Blue Angels Sideline 'Fat Albert' Amid Probe into Deadly Marine Crash

FILE -- The Blue Angels C-130, Fat Albert, takes a pass in front the crowd during the 2010 Airpower Over the Midwest Air Show on Sept. 11, 2010, at Scott Air Force Base, Ill. (U.S. Air Force/Staff Sgt. Brian Valencia)
FILE -- The Blue Angels C-130, Fat Albert, takes a pass in front the crowd during the 2010 Airpower Over the Midwest Air Show on Sept. 11, 2010, at Scott Air Force Base, Ill. (U.S. Air Force/Staff Sgt. Brian Valencia)

The Marine Corps is grounding its fleet of KC-130T transport aircraft, and the Blue Angels is giving its C-130 "Fat Albert" some time off as investigators continue to probe the cause of a KC-130T crash that left 16 troops dead July 10.

Two separate investigations are ongoing in the wake of the crash: an aviation mishap investigation and a Marine Corps Command investigation, Marine Forces Reserve spokesman Capt. Andrew Chrestman told Military.com.

In light of that investigation, the Blue Angels canceled the appearance of Fat Albert, a C-130T with a Marine Corps crew, at the EAA AirVenture Oshkosh air show in Oshkosh, Wisconsin. That show began July 24 and continues through July 30.

"During the course of the ongoing Marine Corps KC-130T investigation, an airframe similar to Fat Albert, we determined it may be prudent to allow time for the investigation to provide more information on possible causal factors prior to resuming flight," Lt. Joe Hontz, a Blue Angels spokesman, told Military.com in a statement.

He did not immediately respond to questions about whether the aircraft would miss more shows.

The Corps has also grounded its fleet of KC-130T aircraft, Marine Forces Reserve spokeswoman 2nd Lt. Stephanie L. Leguizamon told Military.com.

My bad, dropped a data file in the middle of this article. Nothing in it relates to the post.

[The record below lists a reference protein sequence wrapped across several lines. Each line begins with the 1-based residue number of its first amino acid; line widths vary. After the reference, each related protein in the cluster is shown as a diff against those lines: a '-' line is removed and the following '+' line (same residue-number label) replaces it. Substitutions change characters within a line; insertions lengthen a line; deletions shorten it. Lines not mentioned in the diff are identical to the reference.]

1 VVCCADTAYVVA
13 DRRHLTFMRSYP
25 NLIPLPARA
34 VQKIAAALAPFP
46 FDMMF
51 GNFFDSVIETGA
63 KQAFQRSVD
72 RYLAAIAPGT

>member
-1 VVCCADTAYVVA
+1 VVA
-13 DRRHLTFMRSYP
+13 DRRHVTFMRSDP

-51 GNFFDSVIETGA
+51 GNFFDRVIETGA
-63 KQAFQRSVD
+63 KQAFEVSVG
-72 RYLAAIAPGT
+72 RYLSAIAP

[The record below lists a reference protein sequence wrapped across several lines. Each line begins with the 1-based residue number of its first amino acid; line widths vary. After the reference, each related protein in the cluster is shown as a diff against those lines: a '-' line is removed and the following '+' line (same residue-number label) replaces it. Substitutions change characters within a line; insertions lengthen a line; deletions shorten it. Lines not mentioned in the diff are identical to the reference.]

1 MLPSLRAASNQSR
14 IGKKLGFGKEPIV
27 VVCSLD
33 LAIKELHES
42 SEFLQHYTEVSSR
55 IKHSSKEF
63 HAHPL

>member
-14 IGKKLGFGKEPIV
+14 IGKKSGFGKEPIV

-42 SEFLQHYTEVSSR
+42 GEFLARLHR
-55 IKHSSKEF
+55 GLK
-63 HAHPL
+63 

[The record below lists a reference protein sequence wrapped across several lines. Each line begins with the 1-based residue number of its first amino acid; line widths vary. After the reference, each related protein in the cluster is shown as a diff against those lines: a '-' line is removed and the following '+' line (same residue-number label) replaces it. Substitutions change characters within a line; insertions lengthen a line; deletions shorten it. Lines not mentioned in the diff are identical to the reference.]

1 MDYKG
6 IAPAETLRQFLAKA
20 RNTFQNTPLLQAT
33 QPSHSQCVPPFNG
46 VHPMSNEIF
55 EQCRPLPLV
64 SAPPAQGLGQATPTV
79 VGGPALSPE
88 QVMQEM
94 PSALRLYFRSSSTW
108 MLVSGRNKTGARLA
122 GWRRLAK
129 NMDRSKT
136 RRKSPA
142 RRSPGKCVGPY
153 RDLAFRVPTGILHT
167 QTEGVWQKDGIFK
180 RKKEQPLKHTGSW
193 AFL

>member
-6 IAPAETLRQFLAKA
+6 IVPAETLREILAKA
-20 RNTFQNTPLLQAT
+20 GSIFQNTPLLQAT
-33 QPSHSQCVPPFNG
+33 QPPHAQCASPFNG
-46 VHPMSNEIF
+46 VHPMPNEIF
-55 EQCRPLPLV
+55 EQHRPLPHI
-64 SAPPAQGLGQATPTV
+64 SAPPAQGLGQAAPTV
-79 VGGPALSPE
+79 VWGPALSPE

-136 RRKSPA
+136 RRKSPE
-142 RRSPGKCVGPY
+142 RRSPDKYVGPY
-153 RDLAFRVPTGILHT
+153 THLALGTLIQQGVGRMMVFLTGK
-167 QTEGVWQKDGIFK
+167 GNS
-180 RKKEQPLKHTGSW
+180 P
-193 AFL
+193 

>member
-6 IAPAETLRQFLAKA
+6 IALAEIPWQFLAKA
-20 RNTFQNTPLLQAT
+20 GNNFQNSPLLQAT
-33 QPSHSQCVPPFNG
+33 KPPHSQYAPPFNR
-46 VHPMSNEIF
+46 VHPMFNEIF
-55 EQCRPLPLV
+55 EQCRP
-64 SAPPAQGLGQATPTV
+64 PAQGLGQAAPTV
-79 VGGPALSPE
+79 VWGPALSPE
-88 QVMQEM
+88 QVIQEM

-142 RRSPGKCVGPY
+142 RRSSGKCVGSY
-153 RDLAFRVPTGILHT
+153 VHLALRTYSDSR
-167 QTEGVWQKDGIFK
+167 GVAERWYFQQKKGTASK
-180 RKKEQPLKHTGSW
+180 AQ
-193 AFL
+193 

"Out of an abundance of caution, the Marine Corps took the prudent action to not fly our KC-130T aircraft in the wake of the mishap until further notice," she said.

The KC-130T is the oldest variant of the aircraft still flying, with an average age of roughly 24.9 years. Only one unit still flies them: Marine Aerial Refueler Transport Squadron [VMGR]-452, the reserve squadron that owned the aircraft that went down in the crash.

There are 12 KC-130T aircraft remaining in the Corps' inventory, Leguizamon said.

A Marine Corps spokeswoman, Capt. Sarah Burns, said no other Marine C-130 aircraft are affected by the grounding.

In a press conference following the tragedy, Brig. Gen. Bradley James, commanding general of 4th Marine Aircraft Wing, said early evidence indicated something went wrong while the aircraft was at cruise altitude.

This may be a strong indicator of mechanical failure rather than human error as a cause of the crash, sources familiar with the C-130 told Military.com. It will likely be weeks or months before the military investigations into the crash are complete, however.

Killed in the crash were nine air crew from VMGR-452, and six Marines and a sailor from Marine Corps Forces Special Operations Command, who had been traveling from North Carolina to Yuma, Arizona, for early training ahead of a deployment to the Middle East.

-- Hope Hodge Seck can be reached at hope.seck@military.com. Follow her on Twitter at @HopeSeck.

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